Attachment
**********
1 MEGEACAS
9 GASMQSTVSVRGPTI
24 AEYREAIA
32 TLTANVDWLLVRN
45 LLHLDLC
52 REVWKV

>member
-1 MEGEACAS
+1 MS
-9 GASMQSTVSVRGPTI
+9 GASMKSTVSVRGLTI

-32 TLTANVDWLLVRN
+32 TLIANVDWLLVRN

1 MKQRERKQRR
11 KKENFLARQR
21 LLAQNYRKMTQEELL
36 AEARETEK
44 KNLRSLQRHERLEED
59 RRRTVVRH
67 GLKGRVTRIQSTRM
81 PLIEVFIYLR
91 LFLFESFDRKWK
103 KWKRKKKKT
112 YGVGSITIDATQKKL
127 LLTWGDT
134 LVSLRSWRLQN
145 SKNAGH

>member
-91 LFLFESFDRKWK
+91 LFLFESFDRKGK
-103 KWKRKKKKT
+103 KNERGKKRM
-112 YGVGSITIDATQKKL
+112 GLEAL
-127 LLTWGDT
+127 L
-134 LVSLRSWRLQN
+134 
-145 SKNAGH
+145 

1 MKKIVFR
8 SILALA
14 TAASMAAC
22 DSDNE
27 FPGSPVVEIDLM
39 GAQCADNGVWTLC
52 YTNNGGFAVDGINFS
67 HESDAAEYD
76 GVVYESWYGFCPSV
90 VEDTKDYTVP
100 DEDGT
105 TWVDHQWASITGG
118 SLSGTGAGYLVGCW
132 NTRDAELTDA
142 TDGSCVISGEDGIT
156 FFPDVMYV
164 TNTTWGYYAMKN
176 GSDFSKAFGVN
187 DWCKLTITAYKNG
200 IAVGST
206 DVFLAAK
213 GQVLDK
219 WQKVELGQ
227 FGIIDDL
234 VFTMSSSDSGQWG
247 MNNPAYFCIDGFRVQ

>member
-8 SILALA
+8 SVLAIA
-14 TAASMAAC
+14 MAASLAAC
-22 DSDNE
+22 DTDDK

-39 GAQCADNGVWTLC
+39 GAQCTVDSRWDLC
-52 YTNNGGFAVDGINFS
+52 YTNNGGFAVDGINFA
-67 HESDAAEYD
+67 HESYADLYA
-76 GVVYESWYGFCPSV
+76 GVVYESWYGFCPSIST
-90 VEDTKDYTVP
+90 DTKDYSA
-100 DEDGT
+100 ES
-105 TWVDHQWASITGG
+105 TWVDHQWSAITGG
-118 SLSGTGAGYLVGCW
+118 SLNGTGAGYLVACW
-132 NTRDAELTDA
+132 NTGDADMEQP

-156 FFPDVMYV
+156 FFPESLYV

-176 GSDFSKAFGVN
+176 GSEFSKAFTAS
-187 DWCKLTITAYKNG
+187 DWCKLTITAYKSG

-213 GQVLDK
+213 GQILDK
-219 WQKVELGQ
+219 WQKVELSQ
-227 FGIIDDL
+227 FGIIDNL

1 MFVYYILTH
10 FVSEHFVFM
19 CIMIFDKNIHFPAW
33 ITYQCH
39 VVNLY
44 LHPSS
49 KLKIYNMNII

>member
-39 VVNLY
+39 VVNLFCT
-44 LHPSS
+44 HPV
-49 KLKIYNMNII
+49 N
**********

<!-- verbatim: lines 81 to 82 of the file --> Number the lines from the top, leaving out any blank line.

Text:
+76 GVVYESWYGFCPSIST
-90 VEDTKDYTVP